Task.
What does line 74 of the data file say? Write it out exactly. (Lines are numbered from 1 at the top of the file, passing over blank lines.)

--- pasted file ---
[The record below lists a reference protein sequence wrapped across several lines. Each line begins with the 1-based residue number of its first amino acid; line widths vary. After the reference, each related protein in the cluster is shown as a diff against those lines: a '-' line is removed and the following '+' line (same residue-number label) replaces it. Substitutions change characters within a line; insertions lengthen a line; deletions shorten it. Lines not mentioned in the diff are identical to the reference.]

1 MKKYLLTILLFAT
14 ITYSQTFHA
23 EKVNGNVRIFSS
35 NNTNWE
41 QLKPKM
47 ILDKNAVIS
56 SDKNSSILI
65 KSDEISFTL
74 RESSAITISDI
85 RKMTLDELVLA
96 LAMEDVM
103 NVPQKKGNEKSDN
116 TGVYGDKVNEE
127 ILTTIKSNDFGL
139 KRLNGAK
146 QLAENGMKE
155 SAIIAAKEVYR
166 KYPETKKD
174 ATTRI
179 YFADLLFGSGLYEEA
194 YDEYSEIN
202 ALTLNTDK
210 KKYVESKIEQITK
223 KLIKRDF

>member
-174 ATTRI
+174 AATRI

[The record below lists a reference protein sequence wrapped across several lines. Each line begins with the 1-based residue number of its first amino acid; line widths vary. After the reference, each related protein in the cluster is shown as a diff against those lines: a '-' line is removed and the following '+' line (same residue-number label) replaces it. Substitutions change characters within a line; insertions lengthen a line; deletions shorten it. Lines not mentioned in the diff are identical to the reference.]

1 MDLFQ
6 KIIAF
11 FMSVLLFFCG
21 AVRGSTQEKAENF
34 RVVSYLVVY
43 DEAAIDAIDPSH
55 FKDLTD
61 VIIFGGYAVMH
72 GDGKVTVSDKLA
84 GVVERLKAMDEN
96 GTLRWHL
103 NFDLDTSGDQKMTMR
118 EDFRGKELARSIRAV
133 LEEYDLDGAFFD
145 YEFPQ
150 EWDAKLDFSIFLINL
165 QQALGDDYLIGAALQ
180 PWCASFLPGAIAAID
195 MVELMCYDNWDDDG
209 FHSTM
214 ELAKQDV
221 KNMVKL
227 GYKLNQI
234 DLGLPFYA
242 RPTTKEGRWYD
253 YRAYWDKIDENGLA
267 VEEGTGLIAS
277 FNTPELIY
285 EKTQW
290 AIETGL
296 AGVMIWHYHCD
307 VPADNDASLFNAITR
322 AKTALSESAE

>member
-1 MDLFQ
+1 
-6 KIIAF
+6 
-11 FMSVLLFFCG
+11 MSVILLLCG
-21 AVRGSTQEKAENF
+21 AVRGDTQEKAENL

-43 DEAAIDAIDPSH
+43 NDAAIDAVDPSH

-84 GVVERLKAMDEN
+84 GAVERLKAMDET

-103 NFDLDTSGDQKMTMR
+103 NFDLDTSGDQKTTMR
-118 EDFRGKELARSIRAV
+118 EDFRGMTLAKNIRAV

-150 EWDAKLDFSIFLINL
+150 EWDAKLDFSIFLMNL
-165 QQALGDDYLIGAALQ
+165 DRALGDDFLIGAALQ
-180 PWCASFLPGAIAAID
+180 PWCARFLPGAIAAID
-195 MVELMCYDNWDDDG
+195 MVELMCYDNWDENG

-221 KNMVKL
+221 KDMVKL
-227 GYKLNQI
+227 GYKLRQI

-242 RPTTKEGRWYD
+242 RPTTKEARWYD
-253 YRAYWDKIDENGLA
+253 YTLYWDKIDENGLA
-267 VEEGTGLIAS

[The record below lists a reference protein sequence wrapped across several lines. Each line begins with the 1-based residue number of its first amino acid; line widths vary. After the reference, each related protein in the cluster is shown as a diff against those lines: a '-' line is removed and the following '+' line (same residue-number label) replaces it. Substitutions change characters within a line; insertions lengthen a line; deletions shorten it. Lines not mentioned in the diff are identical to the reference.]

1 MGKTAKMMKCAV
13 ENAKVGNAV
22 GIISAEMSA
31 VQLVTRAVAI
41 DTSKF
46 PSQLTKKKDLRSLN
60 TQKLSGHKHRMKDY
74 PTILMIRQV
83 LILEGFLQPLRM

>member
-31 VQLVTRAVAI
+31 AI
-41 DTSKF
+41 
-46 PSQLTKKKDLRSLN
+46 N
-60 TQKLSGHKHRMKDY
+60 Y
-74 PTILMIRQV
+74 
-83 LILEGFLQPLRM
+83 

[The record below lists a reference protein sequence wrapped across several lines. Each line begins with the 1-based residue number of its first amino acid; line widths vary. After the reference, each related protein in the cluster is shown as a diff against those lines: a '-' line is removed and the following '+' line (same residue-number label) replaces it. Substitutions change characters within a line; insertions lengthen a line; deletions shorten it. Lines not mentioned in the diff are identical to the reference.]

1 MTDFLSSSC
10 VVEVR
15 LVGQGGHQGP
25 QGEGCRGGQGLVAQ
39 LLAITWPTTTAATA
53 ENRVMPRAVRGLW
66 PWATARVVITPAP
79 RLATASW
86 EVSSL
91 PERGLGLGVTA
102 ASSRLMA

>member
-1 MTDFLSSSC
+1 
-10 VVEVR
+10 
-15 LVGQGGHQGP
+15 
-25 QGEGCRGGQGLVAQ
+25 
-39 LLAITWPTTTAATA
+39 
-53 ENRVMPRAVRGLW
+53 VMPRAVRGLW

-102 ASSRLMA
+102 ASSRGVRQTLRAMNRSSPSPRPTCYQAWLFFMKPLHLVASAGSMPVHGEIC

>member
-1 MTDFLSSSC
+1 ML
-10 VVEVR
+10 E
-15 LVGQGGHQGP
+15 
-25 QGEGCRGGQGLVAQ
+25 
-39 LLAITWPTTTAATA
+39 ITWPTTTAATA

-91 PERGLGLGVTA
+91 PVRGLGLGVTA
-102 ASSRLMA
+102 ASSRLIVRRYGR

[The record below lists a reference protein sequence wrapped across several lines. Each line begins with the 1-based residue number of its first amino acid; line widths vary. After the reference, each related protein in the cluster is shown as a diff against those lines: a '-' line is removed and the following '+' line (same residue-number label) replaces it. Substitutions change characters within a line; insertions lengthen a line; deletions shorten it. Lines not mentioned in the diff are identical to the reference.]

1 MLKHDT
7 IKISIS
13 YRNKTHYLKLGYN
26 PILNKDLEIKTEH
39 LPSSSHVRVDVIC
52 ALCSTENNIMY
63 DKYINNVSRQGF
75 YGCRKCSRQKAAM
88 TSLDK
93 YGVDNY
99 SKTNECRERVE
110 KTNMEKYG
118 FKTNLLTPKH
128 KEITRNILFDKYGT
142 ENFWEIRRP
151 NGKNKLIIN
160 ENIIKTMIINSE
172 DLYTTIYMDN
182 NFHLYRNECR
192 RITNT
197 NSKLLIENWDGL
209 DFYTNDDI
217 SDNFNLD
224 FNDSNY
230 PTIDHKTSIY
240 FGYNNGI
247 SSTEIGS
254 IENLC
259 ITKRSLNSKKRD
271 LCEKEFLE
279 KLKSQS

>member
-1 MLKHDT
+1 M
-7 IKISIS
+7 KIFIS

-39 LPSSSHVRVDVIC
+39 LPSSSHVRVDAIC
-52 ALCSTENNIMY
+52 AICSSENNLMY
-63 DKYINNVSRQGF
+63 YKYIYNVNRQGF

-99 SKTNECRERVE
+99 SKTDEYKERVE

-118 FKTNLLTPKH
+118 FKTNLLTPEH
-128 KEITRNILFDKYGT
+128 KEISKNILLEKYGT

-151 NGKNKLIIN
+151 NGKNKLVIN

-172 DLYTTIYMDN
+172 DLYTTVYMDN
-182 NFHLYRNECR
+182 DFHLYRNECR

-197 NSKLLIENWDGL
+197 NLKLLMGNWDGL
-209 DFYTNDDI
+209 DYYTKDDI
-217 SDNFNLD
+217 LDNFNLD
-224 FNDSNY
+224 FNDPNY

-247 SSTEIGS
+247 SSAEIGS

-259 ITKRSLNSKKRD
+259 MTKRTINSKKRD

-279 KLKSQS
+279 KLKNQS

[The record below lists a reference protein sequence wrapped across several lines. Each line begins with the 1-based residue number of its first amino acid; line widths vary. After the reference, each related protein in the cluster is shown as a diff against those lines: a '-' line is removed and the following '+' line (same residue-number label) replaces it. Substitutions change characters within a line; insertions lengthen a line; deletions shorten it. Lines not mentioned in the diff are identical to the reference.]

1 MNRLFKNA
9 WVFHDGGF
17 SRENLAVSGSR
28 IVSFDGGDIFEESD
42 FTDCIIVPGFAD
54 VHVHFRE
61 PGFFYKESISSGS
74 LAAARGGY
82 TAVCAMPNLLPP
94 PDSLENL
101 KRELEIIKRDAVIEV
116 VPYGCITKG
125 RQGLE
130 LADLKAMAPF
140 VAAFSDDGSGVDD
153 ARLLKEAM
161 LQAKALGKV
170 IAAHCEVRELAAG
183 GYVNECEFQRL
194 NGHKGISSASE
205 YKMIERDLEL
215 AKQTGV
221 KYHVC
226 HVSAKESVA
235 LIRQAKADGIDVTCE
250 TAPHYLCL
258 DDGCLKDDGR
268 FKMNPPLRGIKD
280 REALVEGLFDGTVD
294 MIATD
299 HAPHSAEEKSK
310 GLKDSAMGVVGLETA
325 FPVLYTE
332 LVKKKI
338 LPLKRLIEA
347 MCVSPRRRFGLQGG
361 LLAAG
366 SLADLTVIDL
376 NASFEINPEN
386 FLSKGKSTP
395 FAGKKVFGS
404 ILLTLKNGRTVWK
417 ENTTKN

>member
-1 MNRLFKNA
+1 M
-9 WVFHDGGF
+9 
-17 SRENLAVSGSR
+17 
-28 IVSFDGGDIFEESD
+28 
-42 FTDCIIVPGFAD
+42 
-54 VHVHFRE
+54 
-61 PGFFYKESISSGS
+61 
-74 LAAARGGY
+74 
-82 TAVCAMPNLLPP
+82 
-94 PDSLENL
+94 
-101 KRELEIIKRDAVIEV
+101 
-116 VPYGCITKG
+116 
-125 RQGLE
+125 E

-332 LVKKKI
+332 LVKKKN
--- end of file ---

-84 GVVERLKAMDEN